Former WWE Superstar and ECW Legend Tommy Dreamer recently discussed how he first met late WWE Hall of Famer Terry Funk and why he hated him before they even met. It has been just over two weeks since the world lost wrestling legend Terry Funk. Funk had a career that spanned over 50 years. In a career that lasted that long, Funk played his role as a heel (a bad guy in wrestling terminology) that some fans grew up hating them.
One of the young fans who would become a wrestler later in life was ECW legend Tommy Dreamer. On a recent episode of Under the Ring, Dreamer talked about why he hated Funk before the two men had even met, and it was due to Funk doing his job as a heel so well throughout his career. Dreamer stated the following on Funk:
“First time I saw Terry Funk was on my television and I hated Terry Funk. Ihated, hated, hated Terry Funk growing up. Why? Because he did his job so well. Because he beat up my hero ‘The American Dream’ Dusty Rhodes. I never realized how great he was until I got into the wrestling industry because, again, he broke Dusty Rhodes’ arm, and I was the biggest Dusty Rhodes guy. He was my hero and the reason I got into wrestling.”H/T to Wrestling Inc. for the transcription
TERRY FUNK WAS THE KING OF THE DOUBLE-CROSS
During his career, the late Terry Funk was known as the king of the double-cross, and he wasn’t shy about double-crossing or tricking his opponents. One of those opponents was the biggest babyface of the era, the late WWE Hall of Famer Dusty Rhodes.
Dreamer wanted to be a wrestler and kayfabe was just starting to break when he got into the business in 1989. At that time, what was real and what was fake was a very blurry line. Some of those old hatreds from Dreamer’s childhood were still very much present in Dreamer’s heart when he started his in-ring wrestling career.
Dreamer spoke about meeting Funk in ECW and how Funk mentored him as a young wrestler trying to break into the business. Dreamer continued:
“When I first met him in original ECW, I wanna say ’92, and he just took a liking to me. He really helped me and then he became my real mentor, took me under his wing, and I was struggling trying to learn how to get over. And struggling to cut my teeth in this industry and trying so, so hard. He just sat me down and gave me so much great advice. Then when I was at his funeral and wake, it was that same thing that he saw in me, he saw in so many other people.”H/T to Wrestling Inc. for the transcription
DREAMER ON FUNK MENTORING YOUNG WRESTLERS
Dreamer wasn’t the only wrestler who Funk took a liking to. He took some other well-known and successful wrestlers under his wing whom Dreamer spoke to at Funk’s recent funeral. Dreamer heard from Hall of Famers Ted DiBiase, Tully Blanchard, and Bret Hart on how Funk also showed them what they needed to be successful. Dreamer revealed the piece of advice Funk gave him and many others was “how to be true to yourself and your character will become exactly who you are in that sense.”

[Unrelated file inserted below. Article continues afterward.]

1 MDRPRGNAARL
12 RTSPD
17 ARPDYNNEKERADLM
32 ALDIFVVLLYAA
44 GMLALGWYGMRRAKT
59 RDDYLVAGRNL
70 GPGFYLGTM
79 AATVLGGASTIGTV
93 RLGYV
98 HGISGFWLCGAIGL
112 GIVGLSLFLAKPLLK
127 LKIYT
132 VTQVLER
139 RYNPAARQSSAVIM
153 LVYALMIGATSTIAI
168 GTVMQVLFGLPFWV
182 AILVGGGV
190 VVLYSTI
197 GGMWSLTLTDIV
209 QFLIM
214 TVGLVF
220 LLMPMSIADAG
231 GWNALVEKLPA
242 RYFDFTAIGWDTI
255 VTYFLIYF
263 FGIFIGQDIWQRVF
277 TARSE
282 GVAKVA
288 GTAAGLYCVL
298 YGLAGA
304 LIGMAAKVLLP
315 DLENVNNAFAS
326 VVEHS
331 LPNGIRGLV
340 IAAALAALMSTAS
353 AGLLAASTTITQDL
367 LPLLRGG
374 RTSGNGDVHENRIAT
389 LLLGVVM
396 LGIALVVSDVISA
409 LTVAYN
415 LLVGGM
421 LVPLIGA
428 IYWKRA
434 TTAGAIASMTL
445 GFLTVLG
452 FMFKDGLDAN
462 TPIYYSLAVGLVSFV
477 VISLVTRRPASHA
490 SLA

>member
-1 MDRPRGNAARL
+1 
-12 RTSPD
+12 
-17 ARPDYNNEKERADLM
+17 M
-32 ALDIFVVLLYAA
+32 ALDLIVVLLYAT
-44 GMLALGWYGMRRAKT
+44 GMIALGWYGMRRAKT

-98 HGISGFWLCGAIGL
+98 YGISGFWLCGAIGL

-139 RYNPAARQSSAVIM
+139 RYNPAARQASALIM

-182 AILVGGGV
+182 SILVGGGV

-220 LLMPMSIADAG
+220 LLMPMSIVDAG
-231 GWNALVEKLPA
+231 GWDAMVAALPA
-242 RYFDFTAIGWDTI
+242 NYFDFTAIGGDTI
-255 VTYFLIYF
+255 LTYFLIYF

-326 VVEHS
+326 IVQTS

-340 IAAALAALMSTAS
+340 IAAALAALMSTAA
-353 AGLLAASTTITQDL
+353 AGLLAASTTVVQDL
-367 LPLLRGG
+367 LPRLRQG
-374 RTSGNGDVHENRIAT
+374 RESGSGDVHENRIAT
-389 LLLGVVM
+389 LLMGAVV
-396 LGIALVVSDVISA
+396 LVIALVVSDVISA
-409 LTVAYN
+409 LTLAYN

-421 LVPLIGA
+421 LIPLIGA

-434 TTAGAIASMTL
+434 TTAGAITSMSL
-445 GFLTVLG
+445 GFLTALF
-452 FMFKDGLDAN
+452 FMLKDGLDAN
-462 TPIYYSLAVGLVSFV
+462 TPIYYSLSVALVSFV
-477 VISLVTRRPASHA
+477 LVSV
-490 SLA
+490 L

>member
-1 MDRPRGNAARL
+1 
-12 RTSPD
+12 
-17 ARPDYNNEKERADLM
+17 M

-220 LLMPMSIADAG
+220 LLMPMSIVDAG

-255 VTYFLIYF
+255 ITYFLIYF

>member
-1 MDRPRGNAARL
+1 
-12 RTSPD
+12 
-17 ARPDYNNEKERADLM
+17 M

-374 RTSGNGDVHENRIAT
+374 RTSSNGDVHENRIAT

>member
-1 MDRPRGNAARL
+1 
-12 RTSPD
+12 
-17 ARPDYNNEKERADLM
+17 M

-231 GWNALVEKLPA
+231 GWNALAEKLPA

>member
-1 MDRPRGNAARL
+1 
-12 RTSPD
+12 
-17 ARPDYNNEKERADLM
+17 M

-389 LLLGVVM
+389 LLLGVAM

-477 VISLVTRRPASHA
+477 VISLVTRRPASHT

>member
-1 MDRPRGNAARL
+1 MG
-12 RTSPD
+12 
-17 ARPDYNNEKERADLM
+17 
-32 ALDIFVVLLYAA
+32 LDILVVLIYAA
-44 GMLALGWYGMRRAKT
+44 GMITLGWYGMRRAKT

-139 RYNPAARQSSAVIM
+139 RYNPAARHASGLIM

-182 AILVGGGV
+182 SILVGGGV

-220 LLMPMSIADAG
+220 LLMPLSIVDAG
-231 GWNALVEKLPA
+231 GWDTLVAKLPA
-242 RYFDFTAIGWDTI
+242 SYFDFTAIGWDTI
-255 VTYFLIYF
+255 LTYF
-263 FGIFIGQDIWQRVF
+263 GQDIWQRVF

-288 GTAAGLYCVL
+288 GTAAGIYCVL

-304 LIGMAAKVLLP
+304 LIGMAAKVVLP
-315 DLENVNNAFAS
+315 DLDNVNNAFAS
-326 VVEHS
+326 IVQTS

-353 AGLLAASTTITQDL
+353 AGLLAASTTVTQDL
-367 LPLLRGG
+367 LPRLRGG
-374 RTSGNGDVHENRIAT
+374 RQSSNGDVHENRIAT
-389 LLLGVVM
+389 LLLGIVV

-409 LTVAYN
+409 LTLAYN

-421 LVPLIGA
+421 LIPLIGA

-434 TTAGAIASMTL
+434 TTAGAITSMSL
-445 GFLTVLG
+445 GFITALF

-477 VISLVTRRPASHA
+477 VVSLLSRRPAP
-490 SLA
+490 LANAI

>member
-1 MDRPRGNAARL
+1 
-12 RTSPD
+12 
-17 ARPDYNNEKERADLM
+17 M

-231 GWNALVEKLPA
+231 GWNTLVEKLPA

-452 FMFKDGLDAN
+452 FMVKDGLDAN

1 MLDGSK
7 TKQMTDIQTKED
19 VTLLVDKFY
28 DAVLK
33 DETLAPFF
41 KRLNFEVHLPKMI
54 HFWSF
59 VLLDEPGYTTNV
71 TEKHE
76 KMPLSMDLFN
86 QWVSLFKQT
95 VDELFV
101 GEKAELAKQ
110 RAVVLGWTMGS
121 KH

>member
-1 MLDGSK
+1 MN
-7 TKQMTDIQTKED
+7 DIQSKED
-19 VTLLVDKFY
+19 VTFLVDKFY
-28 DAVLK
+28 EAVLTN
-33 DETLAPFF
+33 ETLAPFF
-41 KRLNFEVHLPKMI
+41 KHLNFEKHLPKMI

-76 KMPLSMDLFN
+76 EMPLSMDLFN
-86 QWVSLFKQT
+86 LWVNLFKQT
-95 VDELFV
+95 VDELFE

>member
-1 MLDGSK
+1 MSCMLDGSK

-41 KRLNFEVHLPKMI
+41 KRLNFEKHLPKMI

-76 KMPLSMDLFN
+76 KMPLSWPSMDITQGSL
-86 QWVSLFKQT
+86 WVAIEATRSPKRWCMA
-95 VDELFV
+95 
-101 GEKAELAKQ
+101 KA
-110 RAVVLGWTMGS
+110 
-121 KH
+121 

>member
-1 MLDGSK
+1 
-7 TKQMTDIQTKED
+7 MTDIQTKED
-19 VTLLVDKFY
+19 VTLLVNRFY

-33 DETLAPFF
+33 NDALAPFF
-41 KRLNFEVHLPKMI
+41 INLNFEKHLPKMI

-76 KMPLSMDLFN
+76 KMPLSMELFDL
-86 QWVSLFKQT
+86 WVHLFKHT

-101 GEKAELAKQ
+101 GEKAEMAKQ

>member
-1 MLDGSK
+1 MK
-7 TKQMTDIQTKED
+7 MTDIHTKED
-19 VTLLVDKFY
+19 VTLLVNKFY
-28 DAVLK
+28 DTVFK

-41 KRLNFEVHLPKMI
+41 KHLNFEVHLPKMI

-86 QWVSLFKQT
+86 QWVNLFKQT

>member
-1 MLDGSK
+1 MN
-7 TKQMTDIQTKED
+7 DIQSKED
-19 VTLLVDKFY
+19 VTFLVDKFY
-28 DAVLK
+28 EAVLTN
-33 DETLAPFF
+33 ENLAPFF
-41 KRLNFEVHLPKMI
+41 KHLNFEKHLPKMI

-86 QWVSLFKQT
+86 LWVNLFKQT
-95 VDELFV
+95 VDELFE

Dreamer praised Funk’s ability to get over and talked about how he changed the Japanese wrestling culture and how they see Americans. The former WWE Hardcore Champion continued:
“If you think about Terry Funk and I told him this, back in the day, the Americans were always the bad guy in Japan. Why? Because we dropped a bomb on their country. The United States wrestlers were always the bad guys until Terry Funk. He changed the culture of people. I told him this and he just didn’t really think about what he did. But you think about now all the Americans that are cheered there. Who’s the first that they were like, ‘Oh, wait, we actually love this person.’ Because he broke down barriers. That’s a cultural statement.”H/T to Wrestling Inc. for the transcription
FUNK WAS HARDCORE BEFORE HARDCORE WAS COOL
Funk was known for his hardcore wrestling style, especially in his later years. The quote about Funk when hardcore wrestling really took off in the mid to late ‘90s was “Terry Funk was hardcore before hardcore was cool.” Wrestlers like Mick Foley owe Funk for helping to make the style acceptable to the general wrestling audience.
Without his contribution, who knows what wrestling would look like now? We may not have Jon Moxley bleeding every match and taking wooden skewers to the head.
What do you think Funk’s biggest contribution to pro wrestling was? When you hear his name what is the first image which comes to mind? Is there a match that you think is a must-watch Terry Funk match? Let us know if you think wrestling would be different without Funk’s impact.